Incarceration in the United States is often isolated and invisible. Data artist Josh Begley has created an online Prison Map that catalogues aerial photographs of prisons, jails, and other American detention centers to give the architecture of the growing prison population a tangibility and scale.
Last week, Pete Brook featured the project at Wired, writing:
Since 1980, the US prison population has exploded from fewer than 500,000 to more than 2.2 million. That’s prompted a prison building boom, mostly in rural America. As a consequence, many of these facilities are located in small towns, deserts, and remote corners of states with lots of space. They’re out of sight, and out of mind. Prison Map reveals this vast hidden infrastructure.
Prison Map will be part of Prison Obscura at Parsons next month, an exhibition curated by Brook, himself the editor of the website Prison Photography. Focused on the unseen world of prisons, the show has previously been on view at Haverford and Scripps Colleges.
Christopher Ingraham at the Washington Post reported this month that 2.3 million prisoners were incarcerated in the US, according to the 2010 census, but we “tend to focus less on where we’re putting all those people.” Begley used a coded script run through the Google Maps API based on coordinates from the Correctional Facility Locator to image 5,300 sites. We overall have little idea what prisons — frequently out in the middle of nowhere or surrounded by impenetrable fences — look like, even if statistically it’s likely that more and more of us know someone who’s incarcerated.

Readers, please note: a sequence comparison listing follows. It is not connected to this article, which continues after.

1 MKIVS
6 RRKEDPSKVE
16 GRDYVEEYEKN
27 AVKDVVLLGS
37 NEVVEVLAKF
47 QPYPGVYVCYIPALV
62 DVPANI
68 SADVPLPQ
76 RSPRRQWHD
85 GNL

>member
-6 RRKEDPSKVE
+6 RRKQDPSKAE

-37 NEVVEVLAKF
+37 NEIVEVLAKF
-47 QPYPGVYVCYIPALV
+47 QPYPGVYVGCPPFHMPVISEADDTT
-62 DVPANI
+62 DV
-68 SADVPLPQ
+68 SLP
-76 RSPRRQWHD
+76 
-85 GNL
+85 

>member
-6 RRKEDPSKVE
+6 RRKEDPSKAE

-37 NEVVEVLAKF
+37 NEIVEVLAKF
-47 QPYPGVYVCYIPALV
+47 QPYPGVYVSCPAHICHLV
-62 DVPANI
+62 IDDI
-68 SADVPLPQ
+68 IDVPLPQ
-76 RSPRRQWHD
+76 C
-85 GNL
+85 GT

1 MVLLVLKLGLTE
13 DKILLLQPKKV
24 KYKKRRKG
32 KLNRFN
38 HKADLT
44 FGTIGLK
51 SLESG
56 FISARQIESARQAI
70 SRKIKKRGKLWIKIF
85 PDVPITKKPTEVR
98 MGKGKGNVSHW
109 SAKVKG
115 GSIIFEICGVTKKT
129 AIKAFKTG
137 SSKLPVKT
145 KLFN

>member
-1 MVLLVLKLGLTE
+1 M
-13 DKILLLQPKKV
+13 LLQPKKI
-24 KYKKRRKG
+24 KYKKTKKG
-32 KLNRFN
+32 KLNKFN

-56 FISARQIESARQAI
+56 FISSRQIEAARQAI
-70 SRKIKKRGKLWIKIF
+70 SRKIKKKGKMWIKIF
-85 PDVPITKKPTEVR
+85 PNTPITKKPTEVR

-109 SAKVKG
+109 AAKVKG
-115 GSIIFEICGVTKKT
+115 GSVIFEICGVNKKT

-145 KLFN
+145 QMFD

Like Tings Chak, whose Undocumented: The Architecture of Migrant Detention visualizes the unseen migrant detention centers of Canada, Begley is interested in the cartography of this clandestine world. As he asks on Prison Map: “What does it mean to have 5,000 or 6,000 people locked up in the same place? What do these carceral spaces look like? How do they transform (or get transformed by) the landscape around them?” The aerial photographs reveal their stern structures as a growing, sequestered sprawl against the landscape.
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